Yoshikazu Higashitani, a YouTuber-turned-lawmaker, has been expelled from Japan’s upper house for his continuous absence from parliamentary sessions since being elected last year. Higashitani, who also goes by GaaSyy on his popular YouTube account (which has since been suspended), lost his seat after failing to appear in the House of Councilors while residing abroad, angering his colleagues.
The 51-year-old received almost 300,000 votes last July as a member of a single-issue party advocating reforms to NHK, the Japanese public broadcaster. However, he had been living in the United Arab Emirates even before the election and has not returned to Japan since, citing concerns he might be detained by police investigating defamation complaints stemming from the celebrity gossip that propelled him to YouTube stardom.
Last week, GaaSyy said on Instagram that he was in Gaziantep, Turkey, to help with earthquake relief and that it was too early for him to return to Japan. He is currently believed to be back in the U.A.E. city of Dubai.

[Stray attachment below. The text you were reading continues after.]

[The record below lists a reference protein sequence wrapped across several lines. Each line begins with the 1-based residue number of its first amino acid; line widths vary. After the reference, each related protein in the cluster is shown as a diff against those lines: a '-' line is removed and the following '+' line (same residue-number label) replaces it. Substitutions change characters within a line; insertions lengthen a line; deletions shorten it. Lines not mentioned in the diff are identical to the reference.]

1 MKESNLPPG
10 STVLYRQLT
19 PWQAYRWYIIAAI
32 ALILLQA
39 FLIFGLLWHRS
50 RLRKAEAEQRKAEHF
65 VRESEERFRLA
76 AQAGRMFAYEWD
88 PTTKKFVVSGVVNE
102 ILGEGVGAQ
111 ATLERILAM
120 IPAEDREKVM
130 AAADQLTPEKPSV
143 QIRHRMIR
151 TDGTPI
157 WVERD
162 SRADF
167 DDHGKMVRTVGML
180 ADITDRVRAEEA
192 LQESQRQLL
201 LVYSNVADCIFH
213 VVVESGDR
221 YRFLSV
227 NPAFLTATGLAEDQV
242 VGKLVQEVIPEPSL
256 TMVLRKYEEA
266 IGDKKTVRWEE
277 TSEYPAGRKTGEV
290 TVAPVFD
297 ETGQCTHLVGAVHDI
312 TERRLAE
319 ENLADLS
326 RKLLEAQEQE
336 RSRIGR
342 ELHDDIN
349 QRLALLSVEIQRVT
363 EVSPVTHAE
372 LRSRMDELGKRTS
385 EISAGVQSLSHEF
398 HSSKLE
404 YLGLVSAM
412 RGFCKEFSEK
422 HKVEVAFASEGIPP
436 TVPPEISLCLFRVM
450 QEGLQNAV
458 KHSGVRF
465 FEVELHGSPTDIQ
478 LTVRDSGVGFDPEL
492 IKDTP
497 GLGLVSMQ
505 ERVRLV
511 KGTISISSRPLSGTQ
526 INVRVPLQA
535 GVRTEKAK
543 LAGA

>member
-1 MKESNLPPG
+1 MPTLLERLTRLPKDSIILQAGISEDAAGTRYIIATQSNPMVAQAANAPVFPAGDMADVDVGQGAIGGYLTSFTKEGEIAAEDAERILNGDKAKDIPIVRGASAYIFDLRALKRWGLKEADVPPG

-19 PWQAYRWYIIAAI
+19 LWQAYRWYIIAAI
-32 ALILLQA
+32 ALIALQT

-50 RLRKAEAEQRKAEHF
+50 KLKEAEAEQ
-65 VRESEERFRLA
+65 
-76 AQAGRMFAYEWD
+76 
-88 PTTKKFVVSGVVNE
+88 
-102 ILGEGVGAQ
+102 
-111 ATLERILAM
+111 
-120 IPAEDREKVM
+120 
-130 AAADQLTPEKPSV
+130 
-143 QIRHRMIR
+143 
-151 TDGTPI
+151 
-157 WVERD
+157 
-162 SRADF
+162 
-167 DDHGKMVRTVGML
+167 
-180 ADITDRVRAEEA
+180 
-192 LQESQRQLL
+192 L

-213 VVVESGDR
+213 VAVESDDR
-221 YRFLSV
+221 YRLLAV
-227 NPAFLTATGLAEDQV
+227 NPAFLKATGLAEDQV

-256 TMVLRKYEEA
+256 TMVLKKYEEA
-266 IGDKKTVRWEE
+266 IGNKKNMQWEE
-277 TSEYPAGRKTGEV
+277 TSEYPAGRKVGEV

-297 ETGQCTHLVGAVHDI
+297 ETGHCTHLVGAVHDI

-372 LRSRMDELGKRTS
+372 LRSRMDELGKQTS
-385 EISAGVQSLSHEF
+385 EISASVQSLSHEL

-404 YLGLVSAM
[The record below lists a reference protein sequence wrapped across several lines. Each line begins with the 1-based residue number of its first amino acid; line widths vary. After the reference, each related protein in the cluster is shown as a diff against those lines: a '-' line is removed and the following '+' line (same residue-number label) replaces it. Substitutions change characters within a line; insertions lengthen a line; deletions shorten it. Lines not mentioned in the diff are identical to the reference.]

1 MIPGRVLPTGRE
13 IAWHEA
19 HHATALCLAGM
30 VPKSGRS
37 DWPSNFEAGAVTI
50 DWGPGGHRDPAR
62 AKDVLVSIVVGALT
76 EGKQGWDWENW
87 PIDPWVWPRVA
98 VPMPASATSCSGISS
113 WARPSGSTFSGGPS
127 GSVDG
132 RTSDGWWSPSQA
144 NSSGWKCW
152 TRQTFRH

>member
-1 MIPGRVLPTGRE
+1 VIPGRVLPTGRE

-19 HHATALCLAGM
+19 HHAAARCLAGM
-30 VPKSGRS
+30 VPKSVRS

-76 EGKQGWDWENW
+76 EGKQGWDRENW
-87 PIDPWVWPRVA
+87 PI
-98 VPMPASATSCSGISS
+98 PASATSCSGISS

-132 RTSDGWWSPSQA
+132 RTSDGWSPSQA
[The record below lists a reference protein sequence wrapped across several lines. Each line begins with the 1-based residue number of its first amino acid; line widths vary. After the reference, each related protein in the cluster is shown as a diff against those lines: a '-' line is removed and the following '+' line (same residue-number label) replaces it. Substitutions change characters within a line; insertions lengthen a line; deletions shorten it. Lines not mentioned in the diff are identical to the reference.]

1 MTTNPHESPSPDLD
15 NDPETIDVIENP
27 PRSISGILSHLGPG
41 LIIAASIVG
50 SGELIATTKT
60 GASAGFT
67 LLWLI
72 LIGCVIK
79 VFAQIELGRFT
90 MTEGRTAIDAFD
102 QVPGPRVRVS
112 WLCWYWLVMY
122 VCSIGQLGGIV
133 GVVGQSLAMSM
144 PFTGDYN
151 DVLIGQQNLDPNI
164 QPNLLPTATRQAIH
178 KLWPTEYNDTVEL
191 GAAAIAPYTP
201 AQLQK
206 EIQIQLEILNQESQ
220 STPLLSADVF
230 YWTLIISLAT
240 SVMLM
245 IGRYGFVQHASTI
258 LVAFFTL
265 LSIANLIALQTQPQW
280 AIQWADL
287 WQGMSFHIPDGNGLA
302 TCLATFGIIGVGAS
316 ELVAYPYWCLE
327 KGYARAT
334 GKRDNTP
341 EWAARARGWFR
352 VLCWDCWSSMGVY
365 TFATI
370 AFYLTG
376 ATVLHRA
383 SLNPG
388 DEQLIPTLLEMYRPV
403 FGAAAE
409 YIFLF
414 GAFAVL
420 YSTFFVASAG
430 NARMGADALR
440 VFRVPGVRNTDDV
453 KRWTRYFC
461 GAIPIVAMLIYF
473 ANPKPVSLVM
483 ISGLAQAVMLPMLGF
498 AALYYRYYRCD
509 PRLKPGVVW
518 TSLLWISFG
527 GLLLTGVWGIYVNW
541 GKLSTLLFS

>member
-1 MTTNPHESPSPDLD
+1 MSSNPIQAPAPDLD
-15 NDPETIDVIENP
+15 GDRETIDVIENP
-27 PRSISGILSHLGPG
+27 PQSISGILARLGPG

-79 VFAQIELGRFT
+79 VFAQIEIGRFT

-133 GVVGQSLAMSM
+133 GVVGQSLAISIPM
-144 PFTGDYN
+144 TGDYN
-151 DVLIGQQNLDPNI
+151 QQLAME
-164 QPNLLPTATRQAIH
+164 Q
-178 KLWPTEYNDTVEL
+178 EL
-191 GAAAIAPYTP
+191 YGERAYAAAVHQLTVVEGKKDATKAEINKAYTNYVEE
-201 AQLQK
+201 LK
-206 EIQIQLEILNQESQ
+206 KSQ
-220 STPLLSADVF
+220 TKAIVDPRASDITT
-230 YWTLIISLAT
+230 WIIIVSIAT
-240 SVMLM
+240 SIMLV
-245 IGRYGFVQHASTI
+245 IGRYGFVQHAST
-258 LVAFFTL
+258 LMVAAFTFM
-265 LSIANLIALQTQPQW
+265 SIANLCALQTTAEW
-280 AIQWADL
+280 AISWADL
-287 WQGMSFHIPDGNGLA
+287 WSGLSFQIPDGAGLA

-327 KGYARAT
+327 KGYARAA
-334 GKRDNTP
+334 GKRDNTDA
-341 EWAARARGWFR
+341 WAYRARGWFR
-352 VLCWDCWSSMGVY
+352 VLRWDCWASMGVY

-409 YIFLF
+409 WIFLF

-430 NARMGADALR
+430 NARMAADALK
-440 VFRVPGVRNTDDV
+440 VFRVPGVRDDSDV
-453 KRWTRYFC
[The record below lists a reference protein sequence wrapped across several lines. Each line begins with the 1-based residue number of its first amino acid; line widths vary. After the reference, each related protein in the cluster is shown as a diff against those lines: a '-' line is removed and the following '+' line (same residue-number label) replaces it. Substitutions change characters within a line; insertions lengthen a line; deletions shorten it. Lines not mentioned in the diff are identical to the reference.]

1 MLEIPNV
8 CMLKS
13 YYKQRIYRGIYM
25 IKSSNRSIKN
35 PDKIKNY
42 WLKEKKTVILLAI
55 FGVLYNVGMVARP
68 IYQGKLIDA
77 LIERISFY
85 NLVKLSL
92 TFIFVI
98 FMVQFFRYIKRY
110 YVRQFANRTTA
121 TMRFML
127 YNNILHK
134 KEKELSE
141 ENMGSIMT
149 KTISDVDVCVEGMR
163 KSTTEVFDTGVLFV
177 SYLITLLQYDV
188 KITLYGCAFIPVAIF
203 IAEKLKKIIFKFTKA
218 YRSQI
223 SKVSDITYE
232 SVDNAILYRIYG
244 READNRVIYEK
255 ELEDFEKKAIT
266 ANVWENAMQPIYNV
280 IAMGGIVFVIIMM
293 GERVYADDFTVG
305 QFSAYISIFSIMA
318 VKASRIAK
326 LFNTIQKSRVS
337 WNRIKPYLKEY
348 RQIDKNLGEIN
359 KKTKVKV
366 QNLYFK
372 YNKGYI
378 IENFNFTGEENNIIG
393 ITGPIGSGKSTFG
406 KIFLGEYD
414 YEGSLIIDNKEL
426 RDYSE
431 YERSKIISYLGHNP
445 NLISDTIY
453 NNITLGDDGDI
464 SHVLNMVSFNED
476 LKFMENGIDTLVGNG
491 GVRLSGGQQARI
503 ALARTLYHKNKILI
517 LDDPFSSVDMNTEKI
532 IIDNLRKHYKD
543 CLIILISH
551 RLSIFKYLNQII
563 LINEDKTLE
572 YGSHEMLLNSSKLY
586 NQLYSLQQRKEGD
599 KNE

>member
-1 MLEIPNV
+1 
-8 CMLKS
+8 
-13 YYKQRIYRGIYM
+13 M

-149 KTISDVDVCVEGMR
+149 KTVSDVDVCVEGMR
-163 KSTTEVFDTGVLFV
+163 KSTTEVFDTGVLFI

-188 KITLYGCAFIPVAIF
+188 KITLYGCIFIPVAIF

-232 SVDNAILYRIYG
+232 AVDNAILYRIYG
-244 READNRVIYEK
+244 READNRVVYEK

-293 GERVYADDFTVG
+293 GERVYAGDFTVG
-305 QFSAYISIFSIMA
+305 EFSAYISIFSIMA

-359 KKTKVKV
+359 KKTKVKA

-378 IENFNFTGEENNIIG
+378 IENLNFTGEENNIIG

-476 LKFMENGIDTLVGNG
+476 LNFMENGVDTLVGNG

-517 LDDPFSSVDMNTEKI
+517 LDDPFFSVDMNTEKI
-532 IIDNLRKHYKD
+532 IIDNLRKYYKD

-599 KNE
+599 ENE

GaaSyy is the first Japanese lawmaker to be expelled from the legislature in over 70 years and the first to be expelled over an extended period of absence. However, the decision does not bar him from running for office again. The vote was 235 to 1, with the only opposition coming from his sole fellow party member in the chamber, Satoshi Hamada, who had hoped GaaSyy could continue to serve as a member of parliament.
Lawmakers from other parties said it was an easy decision, with Hiroshige Seko, a member of the governing Liberal Democratic Party, stating that despite being given the opportunity to apologize on the floor of the Diet, GaaSyy never responded to it and continued to ignore the opportunity.
Jeff Kingston, director of Asian studies at Temple University Japan in Tokyo, said the decision made sense from the point of view of taxpayers, who have paid GaaSyy an estimated $149,000 since his election. He added that GaaSyy’s expulsion was not surprising, as he never attended Diet sessions and didn’t represent the disillusioned voters who supported him.
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